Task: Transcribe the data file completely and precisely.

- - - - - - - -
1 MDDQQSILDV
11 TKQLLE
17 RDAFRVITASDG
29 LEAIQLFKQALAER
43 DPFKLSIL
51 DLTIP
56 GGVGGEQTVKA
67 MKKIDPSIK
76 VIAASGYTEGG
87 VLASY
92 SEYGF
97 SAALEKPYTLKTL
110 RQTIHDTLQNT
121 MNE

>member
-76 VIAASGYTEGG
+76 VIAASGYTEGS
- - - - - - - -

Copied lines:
1 MDDQQSILDV
11 TKQLLE
17 RDAFRVITASDG
29 LEAIQLFKQALAER
43 DPFKLSIL
51 DLTIP
56 GGVGGEQTVKA
67 MKKIDPSIK
76 VIAASGYTEGG
87 VLASY
92 SEYGF
97 SAALEKPYTLKTL
110 RQTIHDTLQNT
121 MNE

>member
-76 VIAASGYTEGG
+76 VIAASGYTEGS